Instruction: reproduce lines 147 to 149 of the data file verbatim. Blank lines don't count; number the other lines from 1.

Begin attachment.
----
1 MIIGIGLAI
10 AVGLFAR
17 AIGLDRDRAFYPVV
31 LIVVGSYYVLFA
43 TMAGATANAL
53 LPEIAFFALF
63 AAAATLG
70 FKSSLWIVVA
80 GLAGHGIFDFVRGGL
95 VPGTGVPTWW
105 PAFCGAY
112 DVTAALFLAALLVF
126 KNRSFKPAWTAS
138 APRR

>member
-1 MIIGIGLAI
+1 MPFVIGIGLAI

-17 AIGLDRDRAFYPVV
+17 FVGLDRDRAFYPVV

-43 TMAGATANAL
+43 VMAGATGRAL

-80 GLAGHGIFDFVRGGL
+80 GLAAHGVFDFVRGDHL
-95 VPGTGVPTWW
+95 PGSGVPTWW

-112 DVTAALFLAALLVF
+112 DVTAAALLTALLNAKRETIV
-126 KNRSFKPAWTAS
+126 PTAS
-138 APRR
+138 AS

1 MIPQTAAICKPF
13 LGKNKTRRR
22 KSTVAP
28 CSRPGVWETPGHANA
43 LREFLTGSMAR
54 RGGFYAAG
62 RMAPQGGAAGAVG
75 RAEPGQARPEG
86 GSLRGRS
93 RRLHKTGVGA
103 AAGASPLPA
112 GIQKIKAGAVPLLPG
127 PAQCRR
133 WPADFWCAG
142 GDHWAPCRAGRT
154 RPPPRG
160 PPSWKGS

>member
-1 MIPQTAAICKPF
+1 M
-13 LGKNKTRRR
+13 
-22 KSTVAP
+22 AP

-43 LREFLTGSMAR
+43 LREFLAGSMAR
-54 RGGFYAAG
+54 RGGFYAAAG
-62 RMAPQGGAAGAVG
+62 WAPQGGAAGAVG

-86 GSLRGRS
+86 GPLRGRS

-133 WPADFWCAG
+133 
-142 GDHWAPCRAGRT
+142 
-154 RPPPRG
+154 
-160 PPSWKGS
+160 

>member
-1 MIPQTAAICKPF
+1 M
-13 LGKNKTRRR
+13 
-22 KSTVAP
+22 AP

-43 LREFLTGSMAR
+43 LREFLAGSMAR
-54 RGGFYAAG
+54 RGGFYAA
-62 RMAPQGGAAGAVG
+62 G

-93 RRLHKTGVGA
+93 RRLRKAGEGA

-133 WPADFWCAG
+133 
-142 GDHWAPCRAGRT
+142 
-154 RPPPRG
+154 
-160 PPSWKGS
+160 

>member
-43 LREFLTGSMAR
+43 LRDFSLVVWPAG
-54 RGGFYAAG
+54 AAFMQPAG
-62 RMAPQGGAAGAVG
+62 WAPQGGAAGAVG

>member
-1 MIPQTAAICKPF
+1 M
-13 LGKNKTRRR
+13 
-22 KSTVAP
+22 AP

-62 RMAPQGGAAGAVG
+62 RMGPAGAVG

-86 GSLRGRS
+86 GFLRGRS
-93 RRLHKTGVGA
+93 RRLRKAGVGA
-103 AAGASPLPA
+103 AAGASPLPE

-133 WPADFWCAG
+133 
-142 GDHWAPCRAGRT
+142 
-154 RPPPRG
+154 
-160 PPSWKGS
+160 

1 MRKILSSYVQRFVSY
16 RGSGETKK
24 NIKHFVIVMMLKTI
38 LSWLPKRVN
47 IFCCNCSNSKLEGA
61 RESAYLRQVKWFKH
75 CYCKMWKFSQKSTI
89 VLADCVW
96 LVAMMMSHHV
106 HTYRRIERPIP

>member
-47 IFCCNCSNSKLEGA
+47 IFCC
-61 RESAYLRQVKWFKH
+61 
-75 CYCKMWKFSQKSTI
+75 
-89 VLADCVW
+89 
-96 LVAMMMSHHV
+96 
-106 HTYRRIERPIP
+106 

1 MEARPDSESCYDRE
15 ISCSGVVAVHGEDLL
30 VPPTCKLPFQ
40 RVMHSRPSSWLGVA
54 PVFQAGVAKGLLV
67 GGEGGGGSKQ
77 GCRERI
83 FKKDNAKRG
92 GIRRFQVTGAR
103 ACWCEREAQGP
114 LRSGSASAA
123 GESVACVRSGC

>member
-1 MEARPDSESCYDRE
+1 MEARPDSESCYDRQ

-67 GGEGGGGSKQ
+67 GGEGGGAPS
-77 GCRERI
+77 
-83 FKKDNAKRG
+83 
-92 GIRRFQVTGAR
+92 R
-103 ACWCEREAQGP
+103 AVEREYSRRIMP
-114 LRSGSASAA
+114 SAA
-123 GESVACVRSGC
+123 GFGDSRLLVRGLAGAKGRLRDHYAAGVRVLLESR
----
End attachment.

+106 

1 MEARPDSESCYDRE
15 ISCSGVVAVHGEDLL